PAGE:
The Washington Capitals gave new Pittsburgh Penguin head coach Mike Sullivan a rude welcome to the NHL on Monday night as the Caps defeated the Penguins, 4-1, at Consol Energy Arena in Pittsburgh.

The Caps scored early, and they scored late, and goalie Braden Holtby did the rest to wrap up the Capitals’ three-game road trip in successful fashion.  With the win, the Caps went to 9-1-1 in their last 11 games.

Nicklas Backstrom got the Caps going just before the four-minute mark on a simple case of a smooth offensive zone entry.  With the Penguins having numbers on defense at their own blue line, T.J. Oshie still managed to carry the puck on the right side over the line and curl off.  Backstrom filled in the middle, and Oshie hit him with a pass in stride.  With the Penguins still backing off, Backstrom stepped up and snapped a shot over goalie Marc-Andre Fleury’s glove and under the crossbar to make it 1-0.

Just over three minutes later the Caps struck again.  Working the puck below the Penguins’ goal line, Jason Chimera and Jay Beagle exchanged passes, Chimera eventually working the puck out and around the corner to Fleury’s left.  He sent the puck across on what looked like a pass to Tom Wilson in the slot.  The puck slid through, though, to John Carlson pinching in on the weak side.  His initial shot was stopped by Fleury, but the puck came back to Carlson.  Without having a defender close on him, Carlson was free to put the rebound back and past Fleury to make it 2-0 just over seven minutes into the game.

Pittsburgh got one back just before the 14-minute mark when they caught the Caps on a sluggish line change.  Phil Kessel carried the puck down an open right wing and as he gained the offensive zone dropped it off for Ben Lovejoy at the point.  Lovejoy fired a slap-pass into the middle where Evgeni Malkin redirected it past Holtby and off the pipe to give the Penguins some life.

It would not be much, though.  The 2-1 score held up for the rest of the first period and through the second.  In the third period, T.J. Oshie took over.  With the clock ticking toward the nine-minute mark, Oshie tried to flip the puck into the Penguin zone, but the attempt was blocked.  Backstrom collected the loose puck just outside the blue line and carried it in, where he slid a pass to Oshie on his right.  Oshie took the puck off the wall and skated down the right wing with defenseman Ian Cole on his hip.  Oshie carried him all the way around the back of the net, and with Fleury unable to get from the left post to the right, Oshie completed the wrap-around to give the Caps a 3-1 lead.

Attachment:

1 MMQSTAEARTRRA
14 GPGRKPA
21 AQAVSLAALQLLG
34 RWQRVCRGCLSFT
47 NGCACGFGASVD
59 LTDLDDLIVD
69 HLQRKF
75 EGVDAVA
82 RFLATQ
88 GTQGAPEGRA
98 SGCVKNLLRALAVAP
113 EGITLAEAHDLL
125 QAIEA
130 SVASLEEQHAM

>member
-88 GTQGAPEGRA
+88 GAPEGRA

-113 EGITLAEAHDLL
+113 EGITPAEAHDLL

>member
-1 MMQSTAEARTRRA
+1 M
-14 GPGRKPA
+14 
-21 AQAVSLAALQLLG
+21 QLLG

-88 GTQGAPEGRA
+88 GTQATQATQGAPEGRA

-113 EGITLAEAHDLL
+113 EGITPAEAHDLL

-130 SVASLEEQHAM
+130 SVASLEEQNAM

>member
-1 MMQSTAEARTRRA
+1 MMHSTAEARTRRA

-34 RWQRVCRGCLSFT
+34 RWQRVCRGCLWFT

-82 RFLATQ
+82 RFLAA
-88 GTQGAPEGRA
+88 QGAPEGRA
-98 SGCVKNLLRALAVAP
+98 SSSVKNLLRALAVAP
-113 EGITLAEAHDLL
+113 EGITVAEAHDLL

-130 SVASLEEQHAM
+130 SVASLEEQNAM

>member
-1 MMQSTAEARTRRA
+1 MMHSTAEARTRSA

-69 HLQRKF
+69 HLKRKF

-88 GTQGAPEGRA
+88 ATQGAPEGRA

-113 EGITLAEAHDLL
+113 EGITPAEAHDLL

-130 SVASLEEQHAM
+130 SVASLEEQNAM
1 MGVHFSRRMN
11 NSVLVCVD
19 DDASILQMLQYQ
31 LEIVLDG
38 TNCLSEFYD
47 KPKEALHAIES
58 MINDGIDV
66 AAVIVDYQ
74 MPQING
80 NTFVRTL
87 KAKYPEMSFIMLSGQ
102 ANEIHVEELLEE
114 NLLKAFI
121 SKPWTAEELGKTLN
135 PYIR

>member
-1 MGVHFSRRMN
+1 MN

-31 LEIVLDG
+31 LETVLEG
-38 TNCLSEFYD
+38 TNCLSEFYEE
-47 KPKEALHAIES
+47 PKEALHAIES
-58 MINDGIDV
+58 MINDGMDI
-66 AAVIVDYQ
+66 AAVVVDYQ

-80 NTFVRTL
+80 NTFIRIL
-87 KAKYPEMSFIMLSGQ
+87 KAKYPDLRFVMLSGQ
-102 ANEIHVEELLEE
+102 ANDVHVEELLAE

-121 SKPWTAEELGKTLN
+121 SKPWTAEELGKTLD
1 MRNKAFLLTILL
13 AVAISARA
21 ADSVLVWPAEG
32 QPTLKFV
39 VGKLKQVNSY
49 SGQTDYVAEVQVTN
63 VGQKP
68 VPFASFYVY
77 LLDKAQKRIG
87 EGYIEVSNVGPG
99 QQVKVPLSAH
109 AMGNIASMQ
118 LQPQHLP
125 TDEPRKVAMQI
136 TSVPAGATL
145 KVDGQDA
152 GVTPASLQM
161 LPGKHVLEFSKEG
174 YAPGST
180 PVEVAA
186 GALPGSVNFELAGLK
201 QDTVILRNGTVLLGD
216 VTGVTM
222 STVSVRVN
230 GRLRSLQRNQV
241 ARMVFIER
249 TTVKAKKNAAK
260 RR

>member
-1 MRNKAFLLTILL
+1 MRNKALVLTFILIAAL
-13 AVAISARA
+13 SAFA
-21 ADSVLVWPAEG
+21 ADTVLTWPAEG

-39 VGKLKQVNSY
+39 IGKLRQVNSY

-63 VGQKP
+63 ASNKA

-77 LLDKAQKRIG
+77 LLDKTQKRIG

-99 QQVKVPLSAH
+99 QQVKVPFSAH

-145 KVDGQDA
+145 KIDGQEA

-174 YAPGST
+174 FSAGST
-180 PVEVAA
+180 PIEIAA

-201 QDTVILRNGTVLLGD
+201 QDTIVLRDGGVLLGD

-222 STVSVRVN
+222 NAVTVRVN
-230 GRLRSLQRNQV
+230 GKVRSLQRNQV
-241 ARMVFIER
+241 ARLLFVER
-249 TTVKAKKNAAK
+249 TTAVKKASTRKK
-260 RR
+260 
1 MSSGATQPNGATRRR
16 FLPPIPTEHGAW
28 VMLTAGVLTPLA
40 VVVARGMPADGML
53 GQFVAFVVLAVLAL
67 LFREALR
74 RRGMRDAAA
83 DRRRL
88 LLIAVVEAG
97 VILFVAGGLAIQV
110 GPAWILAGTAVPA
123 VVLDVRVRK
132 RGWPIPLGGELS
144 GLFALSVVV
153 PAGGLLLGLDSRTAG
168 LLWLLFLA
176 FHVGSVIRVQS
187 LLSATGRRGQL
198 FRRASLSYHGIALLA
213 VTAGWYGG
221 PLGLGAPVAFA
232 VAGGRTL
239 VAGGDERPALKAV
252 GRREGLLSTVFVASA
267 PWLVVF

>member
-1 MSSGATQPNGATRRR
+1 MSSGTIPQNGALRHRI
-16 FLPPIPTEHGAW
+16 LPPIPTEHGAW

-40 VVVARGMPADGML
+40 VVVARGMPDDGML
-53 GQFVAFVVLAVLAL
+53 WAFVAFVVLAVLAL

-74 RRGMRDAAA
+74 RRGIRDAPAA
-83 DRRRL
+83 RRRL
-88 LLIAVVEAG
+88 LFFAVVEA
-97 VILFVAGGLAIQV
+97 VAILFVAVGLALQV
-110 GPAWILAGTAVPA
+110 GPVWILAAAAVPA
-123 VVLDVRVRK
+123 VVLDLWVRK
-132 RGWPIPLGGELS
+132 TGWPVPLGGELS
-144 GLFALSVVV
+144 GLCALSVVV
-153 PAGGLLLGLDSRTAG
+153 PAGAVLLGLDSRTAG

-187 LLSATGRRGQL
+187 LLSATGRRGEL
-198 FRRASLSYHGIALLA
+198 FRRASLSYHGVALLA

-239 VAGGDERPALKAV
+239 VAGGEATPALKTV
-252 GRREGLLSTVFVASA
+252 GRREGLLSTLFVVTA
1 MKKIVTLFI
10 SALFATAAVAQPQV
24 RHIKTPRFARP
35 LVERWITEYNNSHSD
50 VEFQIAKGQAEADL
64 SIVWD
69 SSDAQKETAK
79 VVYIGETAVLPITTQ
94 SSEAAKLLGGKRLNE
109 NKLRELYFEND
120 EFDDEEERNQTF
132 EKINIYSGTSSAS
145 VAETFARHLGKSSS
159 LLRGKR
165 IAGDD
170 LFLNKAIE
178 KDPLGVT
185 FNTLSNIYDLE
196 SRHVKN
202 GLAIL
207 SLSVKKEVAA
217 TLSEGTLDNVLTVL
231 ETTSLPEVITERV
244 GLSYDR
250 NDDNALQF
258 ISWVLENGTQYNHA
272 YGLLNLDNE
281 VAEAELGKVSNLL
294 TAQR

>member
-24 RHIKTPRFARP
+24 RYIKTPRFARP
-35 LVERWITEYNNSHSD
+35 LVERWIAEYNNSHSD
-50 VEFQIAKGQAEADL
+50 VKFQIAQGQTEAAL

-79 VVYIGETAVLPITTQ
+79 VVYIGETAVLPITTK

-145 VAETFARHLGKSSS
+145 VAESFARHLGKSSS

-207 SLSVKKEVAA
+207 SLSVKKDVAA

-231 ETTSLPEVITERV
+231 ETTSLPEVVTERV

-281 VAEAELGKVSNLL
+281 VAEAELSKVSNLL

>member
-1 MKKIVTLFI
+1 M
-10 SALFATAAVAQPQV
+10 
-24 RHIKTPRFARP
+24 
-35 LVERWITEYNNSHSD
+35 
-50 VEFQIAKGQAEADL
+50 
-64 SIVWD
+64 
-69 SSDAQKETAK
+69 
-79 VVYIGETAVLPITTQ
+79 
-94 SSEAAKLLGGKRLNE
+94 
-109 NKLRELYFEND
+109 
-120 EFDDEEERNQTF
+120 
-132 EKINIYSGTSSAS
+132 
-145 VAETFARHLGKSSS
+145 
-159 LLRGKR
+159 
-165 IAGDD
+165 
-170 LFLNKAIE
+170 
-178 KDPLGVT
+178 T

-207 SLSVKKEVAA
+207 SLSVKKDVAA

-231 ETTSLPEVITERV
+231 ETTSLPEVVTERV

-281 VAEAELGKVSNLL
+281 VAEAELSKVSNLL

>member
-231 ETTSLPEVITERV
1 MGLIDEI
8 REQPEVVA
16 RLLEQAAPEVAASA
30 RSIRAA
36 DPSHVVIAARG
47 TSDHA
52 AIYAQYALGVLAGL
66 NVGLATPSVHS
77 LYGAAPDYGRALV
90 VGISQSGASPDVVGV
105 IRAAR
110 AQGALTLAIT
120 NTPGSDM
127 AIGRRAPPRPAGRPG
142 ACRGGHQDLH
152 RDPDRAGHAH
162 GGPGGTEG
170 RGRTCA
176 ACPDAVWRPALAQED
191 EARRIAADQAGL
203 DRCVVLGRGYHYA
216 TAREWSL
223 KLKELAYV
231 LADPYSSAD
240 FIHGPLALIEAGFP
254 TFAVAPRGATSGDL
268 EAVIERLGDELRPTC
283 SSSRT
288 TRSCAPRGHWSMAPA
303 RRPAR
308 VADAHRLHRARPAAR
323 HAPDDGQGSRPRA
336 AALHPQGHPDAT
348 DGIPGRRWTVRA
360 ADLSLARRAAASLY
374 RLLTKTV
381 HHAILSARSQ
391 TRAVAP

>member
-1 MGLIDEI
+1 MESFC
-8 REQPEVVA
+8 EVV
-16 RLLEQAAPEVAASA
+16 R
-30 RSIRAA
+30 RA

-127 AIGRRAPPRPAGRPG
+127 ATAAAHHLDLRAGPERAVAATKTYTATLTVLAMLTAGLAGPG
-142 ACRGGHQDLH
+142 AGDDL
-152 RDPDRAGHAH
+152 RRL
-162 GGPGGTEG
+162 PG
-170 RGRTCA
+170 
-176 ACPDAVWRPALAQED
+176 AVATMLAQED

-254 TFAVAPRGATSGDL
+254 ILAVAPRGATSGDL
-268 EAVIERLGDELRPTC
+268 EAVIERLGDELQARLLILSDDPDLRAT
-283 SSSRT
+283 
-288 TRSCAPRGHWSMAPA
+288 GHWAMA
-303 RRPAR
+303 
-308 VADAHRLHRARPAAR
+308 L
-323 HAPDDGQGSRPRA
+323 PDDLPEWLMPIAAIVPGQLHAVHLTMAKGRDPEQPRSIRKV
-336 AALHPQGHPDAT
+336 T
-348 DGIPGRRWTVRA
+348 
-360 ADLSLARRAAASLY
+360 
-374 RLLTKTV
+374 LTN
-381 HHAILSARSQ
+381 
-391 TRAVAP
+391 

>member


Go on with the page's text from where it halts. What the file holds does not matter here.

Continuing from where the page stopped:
Oshie capped the scoring in the final minute when, with Malkin off on a tripping call joining Olli Maatta, who was in the penalty box on a hooking penalty, he one-timed a pass from Backstrom through the slot past Fleury’s blocker.  Fleury could only whack his stick on the end boards in frustration as the Caps skated off with a 4-1 win.

Other stuff…

--  Nice view…

-- Oshie had his second two-goal game in his last six contests.  He became the third Capital to reach the ten-goal mark this season.  Nicklas Backstrom also joined the ten-goal club earlier in the game, joining Alex Ovechkin (14) as Caps with ten or more.

-- John Carlson had a two-point game (1-1-2), extending a nice little run for him.  He has points in eight of his last 11 games (2-9-11) and is now tied for fourth in scoring among defensemen (5-18-23) with Rasmus Ristolainen of Buffalo and San Jose’s Brent Burns.

-- The 79 combined shots recorded by the teams – 45 for Pittsburgh and 34 for the Caps – are the most in any game played thus far by the Caps this season.  The 45 shots allowed was the first time this season Washington allowed more than 40 shots on goal.

-- At an individual level, the shooting was odd for both teams.  John Carlson led the Caps with eight shots on goal, a personal high this season, tying a career high he set twice before.  On the other side, Matt Cullen was the only Penguin not to record a shot on goal.

-- Evgeny Kuznetsov skated just 13:41 in this game.  That is a season low in ice time for the center.  He also lost 12 of 16 faceoffs, including eight of ten in the defensive zone.

-- Nate Schmidt continues to do well even when not getting on the scoreboard himself.  In just over 20 minutes of ice time he had six shot attempts (three on goal) and seven blocked shots to lead both teams.

-- The win was the Caps’ tenth on the road this season.  They joined the Boston Bruins as the only clubs in the Eastern Conference with ten road wins.

-- Braden Holtby just keeps rolling along.  This was his seventh straight game allowing two or fewer goals.  In his last 15 appearances he is 13-1-1, 1.64, .945.

-- The rivals were held off the scoreboard in this one.  Neither Alex Ovechkin nor Sidney Crosby recorded a point and fired blanks on nine combined shots on goal, but Ovechkin was a plus-1 (plus-13 for the season), while Crosby finished minus-1 (now a minus-7, although it was his first “minus” game in his last seven games).

In the end…

It is never bad beating Pittsburgh.  But really, 45 shots on goal?  A total of 79 shot attempts allowed?   This was the second straight game in which Washington’s Corsi-for percentage at 5-on-5 overall was below 40 percent, and it was their worst of the season (36.6).  They barely escaped their worst score-adjusted Corsi-for of the season.  It was another case of lots of Holtby and taking advantage of opportunities (and in this case, a weak and depleted defense).  The Caps sit atop the Eastern Conference, but not in a way that suggests a long term stay there.  Still…